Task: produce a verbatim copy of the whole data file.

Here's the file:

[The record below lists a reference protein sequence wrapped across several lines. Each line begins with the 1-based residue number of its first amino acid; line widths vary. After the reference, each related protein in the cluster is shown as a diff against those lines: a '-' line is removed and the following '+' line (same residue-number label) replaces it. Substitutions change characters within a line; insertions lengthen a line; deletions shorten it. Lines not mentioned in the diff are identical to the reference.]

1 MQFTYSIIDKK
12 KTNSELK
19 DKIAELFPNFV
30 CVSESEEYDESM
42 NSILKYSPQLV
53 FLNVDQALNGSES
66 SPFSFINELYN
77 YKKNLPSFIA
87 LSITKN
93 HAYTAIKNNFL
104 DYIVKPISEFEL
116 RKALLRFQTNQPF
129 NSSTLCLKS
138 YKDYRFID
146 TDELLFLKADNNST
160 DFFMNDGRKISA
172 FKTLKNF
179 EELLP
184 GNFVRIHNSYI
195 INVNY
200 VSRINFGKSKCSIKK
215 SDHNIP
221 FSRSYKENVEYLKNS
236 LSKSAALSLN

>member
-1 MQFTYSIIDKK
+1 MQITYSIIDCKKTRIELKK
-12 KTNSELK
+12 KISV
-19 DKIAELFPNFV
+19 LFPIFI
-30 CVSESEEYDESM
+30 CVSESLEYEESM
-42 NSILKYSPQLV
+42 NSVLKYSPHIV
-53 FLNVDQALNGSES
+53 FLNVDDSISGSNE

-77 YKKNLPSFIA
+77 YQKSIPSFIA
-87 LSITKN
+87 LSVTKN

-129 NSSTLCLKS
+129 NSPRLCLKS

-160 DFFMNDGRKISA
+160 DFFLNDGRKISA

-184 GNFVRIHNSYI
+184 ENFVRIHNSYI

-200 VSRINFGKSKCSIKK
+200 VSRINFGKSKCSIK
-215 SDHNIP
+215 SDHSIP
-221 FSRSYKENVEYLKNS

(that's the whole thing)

[The record below lists a reference protein sequence wrapped across several lines. Each line begins with the 1-based residue number of its first amino acid; line widths vary. After the reference, each related protein in the cluster is shown as a diff against those lines: a '-' line is removed and the following '+' line (same residue-number label) replaces it. Substitutions change characters within a line; insertions lengthen a line; deletions shorten it. Lines not mentioned in the diff are identical to the reference.]

1 MQFTYSIIDKK
12 KTNSELK
19 DKIAELFPNFV
30 CVSESEEYDESM
42 NSILKYSPQLV
53 FLNVDQALNGSES
66 SPFSFINELYN
77 YKKNLPSFIA
87 LSITKN
93 HAYTAIKNNFL
104 DYIVKPISEFEL
116 RKALLRFQTNQPF
129 NSSTLCLKS
138 YKDYRFID
146 TDELLFLKADNNST
160 DFFMNDGRKISA
172 FKTLKNF
179 EELLP
184 GNFVRIHNSYI
195 INVNY
200 VSRINFGKSKCSIKK
215 SDHNIP
221 FSRSYKENVEYLKNS
236 LSKSAALSLN

>member
-1 MQFTYSIIDKK
+1 MQITYSIIDCKKTRIELKK
-12 KTNSELK
+12 KISV
-19 DKIAELFPNFV
+19 LFPIFI
-30 CVSESEEYDESM
+30 CVSESLEYEESM
-42 NSILKYSPQLV
+42 NSVLKYSPHIV
-53 FLNVDQALNGSES
+53 FLNVDDSISGSNE

-77 YKKNLPSFIA
+77 YQKSIPSFIA
-87 LSITKN
+87 LSVTKN

-129 NSSTLCLKS
+129 NSPRLCLKS

-160 DFFMNDGRKISA
+160 DFFLNDGRKISA

-184 GNFVRIHNSYI
+184 ENFVRIHNSYI

-200 VSRINFGKSKCSIKK
+200 VSRINFGKSKCSIK
-215 SDHNIP
+215 SDHSIP
-221 FSRSYKENVEYLKNS